Fiona McCrae of Graywolf to Retire, Finalists for This Year’s Andrew Carnegie Medals, and More

by Staff

Every day Poets & Writers Magazine scans the headlines—publishing reports, literary dispatches, academic announcements, and more—for all the news that creative writers need to know. Here are today’s stories.

Fiona McCrae, the director and publisher of Graywolf Press, intends to retire in June. In her twenty-seven years at the helm, McCrae helped establish Graywolf as a titan among independent presses and in the wider industry. “It’s an emotional moment to think about stepping away from this beloved press that has allowed me to flourish over so many years,” she said. “It’s been a marvelous adventure.” A search will be undertaken to find a new leader.

The shortlists have been revealed for this year’s Andrew Carnegie Medals for Excellence in Fiction and Nonfiction. The three fiction finalists are Matrix by Lauren Groff, The Thousand Crimes of Ming Tsu by Tom Lin, and The Five Wounds by Kristin Valdez Quade. The three nonfiction finalists are A Little Devil in America by Hanif Abdurraqib, Four Hundred Souls edited by Ibram X. Kendi and Keisha N. Blain, and Seek You by Kristen Radtke. Administered by the American Library Association, the prizes each come with a purse of $5,000.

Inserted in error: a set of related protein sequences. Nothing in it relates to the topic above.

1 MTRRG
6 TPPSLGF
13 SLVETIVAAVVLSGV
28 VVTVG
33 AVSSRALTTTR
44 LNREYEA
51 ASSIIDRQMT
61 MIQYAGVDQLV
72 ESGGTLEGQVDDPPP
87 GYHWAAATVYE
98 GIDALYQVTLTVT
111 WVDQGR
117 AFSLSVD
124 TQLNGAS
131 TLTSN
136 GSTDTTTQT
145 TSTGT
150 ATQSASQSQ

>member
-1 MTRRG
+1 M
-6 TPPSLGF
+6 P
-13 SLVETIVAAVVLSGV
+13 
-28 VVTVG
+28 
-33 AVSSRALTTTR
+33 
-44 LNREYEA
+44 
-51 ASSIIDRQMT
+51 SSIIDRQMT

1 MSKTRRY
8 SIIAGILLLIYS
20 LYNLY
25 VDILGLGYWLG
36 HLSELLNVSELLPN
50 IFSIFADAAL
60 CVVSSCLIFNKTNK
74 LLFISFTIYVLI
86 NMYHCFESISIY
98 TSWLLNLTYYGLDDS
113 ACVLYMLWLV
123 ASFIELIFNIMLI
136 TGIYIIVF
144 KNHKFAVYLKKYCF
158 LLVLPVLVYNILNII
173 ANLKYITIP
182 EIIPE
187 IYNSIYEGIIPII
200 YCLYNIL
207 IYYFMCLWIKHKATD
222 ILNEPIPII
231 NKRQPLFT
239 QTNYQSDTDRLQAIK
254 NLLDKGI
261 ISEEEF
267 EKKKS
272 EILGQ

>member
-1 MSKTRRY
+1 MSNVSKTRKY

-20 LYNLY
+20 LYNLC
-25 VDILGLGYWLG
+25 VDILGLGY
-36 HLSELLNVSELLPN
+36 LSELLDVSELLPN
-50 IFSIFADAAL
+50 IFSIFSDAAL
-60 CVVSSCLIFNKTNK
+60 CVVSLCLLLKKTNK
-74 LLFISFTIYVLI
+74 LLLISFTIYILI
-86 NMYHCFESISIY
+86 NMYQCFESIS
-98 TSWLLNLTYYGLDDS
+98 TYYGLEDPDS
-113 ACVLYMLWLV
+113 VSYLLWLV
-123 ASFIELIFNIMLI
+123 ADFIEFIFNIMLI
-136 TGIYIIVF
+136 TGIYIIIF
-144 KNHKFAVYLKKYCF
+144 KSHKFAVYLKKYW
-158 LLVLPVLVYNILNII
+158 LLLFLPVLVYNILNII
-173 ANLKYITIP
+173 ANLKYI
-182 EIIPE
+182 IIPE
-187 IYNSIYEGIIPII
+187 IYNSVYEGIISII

Nonprofit literary organizations and publishers are invited to apply for the second round of funding from the Literary Arts Emergency Fund. Sponsored by the Andrew W. Mellon Foundation and managed by the Academy of American Poets, the Community of Literary Magazines and Presses, and the National Book Foundation, the fund will dispense $4.3 million in this round. (Publishers Weekly)

“What we are living through is in fact the legacy of colonial domination.” Amitav Ghosh discusses his new book, The Nutmeg’s Curse: Parables for a Planet in Crisis, and considers the role of storytellers in addressing the climate crisis and legacy of imperialism. (Los Angeles Review of Books)

Last month Delacorte published an adapted version of the pathbreaking anthology Disability Visibility: First-Person Stories From the Twenty-First Century (Vintage, 2020), tailoring the volume for young adult readers. Both editions were edited by writer and disability rights activist Alice Wong, who spoke to Kirkus about the new edition’s publication.

“There’s so much uncertainty in setting out the details of one’s life that it can induce the same full-body cringe of doing the wrong dance move in front of strangers.” Lorraine Boissoneault finds resonances between writing and dance. (Don’t Write Alone)

“All those little moments that had seemed like just boring adult stuff. It all had a subtext that I was not privy to.” Author Brandon Taylor shares memories from his childhood and reflects on bearing witness to his family members’ addictions. (sweater weather/Substack)

The Book and Cover, a new independent bookstore in Chattanooga, Tennessee, welcomed its first customers last week. (Shelf Awareness)